South Africa 12-13 Wales: Late drama as tourists make history

Tommy Reffell was man of the match in his second Wales appearance
South Africa (3) 12
Pens: Pollard
Wales (3) 13
Try: Adams Con: Anscombe Pens: Biggar, Anscombe

Wales made history by beating the Springboks in South Africa for the first time with a dramatic win in Bloemfontein.

Replacement fly-half Gareth Anscombe kicked a brilliant 79th-minute touchline conversion after Josh Adams scored the game’s only try.

South Africa, with 14 changes, had appeared to be coasting to victory with four Handre Pollard penalties.

But there will now be a series decider in Cape Town next Saturday.

South Africa had promised to bury Wales in the series in Bloemfontein, a ground that has been described as a graveyard for opposition sides.

And Wales certainly appeared to be dead and buried as they trailed 12-3, but they battled back heroically and crossed with their only real try-scoring opportunity.

Anscombe, on for the injured Wales captain Dan Biggar, kicked the conversion to complete the turnaround.

It was a disjointed attacking performance from Wayne Pivac’s side, but they will not care.

The defensive efforts of Dan Lydiate and, most notably, man-of-the-match Tommy Reffell had allowed the tourists to stay in touch with the Springboks before the late drama carried them to Test victory in South Africa at the 12th attempt.

South Africa head coach Jacques Nienaber had sparked controversy when he announced his team, with 19 alterations in the match-day 23 from the team that triumphed by three points in the first Test.

Wales great Sir Gareth Edwards has been among the critics of South Africa’s selection approach, believing it disrespected the tourists.

The Springboks vehemently denied this and insisted this was not a B team, a phrase that had not been used by anybody in the Wales camp.

But only lock Eben Etzebeth remained from the first-Test starting side as he earned his 99th cap.

Two uncapped players, Bulls wing Kurt-Lee Arendse and Stormers number eight Evan Roos, started, while four others came off the replacements bench.

In contrast, Wales made one starting change with wing Alex Cuthbert replacing Adams, who dropped to the replacements’ bench.

It was the first international in four years at Bloemfontein since England visited and played in front of a capacity crowd.

Prop Trevor Nyakane promised South Africa would be silent bullies and inflict pain on their opponents, but Wales made the ideal start.

South Africa were penalised from the kick-off and Biggar slotted the three points.

The Springboks responded with a flowing move from Warrick Gelant, almost releasing Arendse to score.

Desperate Welsh defence stopped the try, but illegally, and Pollard levelled the scores.

South Africa hooker Joseph Dewba was penalised for a tackle off the ball only for Biggar to put his long-range effort wide, before Pollard missed a similar effort.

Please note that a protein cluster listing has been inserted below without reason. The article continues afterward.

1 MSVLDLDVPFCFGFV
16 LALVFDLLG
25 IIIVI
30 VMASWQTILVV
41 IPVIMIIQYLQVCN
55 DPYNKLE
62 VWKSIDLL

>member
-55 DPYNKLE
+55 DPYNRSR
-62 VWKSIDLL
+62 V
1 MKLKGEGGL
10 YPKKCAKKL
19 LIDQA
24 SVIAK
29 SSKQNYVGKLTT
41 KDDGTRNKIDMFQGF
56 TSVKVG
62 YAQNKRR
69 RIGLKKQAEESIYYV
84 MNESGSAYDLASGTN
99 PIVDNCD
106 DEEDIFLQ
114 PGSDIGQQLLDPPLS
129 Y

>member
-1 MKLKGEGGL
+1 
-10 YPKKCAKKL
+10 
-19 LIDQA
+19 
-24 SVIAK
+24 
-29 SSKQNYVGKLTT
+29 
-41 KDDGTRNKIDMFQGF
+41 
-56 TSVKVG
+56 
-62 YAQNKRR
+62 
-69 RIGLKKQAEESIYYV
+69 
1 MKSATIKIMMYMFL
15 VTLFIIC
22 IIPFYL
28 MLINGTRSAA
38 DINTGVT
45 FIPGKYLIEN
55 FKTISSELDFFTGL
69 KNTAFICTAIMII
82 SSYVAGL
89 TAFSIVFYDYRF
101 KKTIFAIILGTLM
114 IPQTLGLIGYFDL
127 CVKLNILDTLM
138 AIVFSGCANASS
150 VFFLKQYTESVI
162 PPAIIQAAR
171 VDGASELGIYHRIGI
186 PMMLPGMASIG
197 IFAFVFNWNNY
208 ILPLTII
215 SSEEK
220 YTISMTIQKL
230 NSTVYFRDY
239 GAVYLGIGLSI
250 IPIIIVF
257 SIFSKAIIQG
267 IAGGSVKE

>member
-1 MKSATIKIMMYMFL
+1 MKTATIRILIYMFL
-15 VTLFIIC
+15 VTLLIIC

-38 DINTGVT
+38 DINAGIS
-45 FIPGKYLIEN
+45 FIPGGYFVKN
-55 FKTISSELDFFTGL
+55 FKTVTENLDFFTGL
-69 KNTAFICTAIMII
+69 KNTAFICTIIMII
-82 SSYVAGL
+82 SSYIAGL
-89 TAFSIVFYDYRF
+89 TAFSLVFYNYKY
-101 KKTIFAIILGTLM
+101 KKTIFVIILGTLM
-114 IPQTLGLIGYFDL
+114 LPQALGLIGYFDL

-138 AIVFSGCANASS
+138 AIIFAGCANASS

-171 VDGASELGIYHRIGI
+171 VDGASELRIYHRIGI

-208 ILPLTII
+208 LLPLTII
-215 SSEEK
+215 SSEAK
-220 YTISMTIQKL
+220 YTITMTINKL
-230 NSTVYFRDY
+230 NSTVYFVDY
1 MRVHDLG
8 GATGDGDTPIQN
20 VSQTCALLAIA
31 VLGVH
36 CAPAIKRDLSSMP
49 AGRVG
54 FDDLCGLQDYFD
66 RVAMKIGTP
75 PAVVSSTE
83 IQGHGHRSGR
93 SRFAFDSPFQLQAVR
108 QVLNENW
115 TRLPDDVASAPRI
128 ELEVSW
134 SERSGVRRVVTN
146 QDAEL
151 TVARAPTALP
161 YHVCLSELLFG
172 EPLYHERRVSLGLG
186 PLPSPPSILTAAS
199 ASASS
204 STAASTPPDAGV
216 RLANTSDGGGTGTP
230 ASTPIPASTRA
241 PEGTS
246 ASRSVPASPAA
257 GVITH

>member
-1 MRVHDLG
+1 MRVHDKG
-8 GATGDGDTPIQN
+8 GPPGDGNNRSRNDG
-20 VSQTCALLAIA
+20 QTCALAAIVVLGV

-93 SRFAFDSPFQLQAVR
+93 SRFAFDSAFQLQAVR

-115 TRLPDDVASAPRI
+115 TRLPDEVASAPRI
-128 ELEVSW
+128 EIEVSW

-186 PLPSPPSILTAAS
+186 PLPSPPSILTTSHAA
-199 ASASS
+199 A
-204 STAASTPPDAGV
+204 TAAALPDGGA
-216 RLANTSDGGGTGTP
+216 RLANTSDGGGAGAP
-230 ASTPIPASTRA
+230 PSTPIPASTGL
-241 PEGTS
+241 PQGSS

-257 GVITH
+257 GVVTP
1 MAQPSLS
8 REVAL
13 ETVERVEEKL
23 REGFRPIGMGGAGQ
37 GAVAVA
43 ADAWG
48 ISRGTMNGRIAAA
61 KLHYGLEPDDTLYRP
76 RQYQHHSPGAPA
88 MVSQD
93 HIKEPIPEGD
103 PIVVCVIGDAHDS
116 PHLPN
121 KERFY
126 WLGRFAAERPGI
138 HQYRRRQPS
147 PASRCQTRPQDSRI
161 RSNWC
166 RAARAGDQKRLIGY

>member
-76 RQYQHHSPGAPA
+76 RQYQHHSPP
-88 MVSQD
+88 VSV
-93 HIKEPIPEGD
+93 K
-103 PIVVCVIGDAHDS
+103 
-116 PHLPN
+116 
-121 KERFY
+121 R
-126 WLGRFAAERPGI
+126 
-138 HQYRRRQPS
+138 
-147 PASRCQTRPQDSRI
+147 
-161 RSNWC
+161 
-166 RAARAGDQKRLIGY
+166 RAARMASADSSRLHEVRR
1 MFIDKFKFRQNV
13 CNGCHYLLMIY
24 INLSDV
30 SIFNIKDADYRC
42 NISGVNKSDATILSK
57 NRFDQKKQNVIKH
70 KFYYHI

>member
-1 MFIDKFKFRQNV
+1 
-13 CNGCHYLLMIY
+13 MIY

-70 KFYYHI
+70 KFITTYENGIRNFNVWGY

Cuthbert’s afternoon was over early as he cut a frustrated figure leaving the field to be replaced by Adams.

Basic errors crept into the Wales game, but their resistance was again evident with Elias and Reffell gaining crucial defensive turnovers as half-time arrived with the scores level 3-3.

Wales changed their scrum-half at the interval with Tomos Williams replacing Hardy, while South Africa introduced front-row duo Malcolm Marx and Vincent Koch.

Pollard slotted over his second penalty to give the hosts the lead and back row Deon Fourie, 35, became the oldest South Africa player to make his debut before Pollard slotted over his third penalty.

Wales captain Biggar was finally forced off with a shoulder injury after having a couple of bouts of treatment, with Anscombe coming on.

The Springboks were overwhelming Wales, who again were punished for indiscipline, but Pollard this time hooked his kick wide.

Wales lock replacement Alun Wyn Jones was shown a yellow card for a second successive game by referee Angus Gardner for a supposedly cynical professional foul.

The Wales players were bemused by the decision and pleaded with the on-field officials to consult with the television match official, but the call stood.

Pollard’s fourth penalty took South Africa nine points clear before Dillon Lewis added to Wales’ tight-head prop injury list as he came off with an arm injury to join Tomas Francis, Samson Lee and Leon Brown on the sidelines.

This allowed Saracens prop Sam Wainwright to make his international debut as Anscombe slotted over a penalty to move Wales within a score, before missing another kick.

Replacement hooker Dewi Lake had been struggling to find his jumpers at the line-out, which stopped Wales building pressure.

After Test rookie Wainwright had gained a vital scrum penalty, Wales finally gained possession from a crucial attacking line-out, which eventually allowed Adams to cross in the left corner.

Up stepped Anscombe to slot over the match-winning conversion and this time Wales held to write a new chapter in their history on a day on which Ireland won in New Zealand and England beat Australia in Brisbane.

South Africa: Gelant; Arendse, Kriel, Esterhuizen, Fassi; Pollard (capt) Henrikse; T du Toit, Dweba, Nyakane, Etzebeth, Orie, Coetzee, P-Steph du Toit, Roos,

Replacements: Marx, Mchunu, Koch, Nortje, Elstadt, Fourie, Williams, Willemse.

Wales: LWilliams; Rees-Zammit, North, Tompkins, Cuthbert; Biggar (capt), Hardy; GThomas, Elias, Lewis, Rowlands,Lydiate, Reffell, Faletau.

Replacements: Lake, Wyn Jones, Wainwright, Alun Wyn Jones, Navidi, T Williams, Anscombe, Adams.

Match officials

Referee: Angus Gardner (Australia)

Assistant referees: Matthew Carley (England), Andrea Piardi (Italy)

TMO: Brett Cronan (Australia).

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By Jon Doe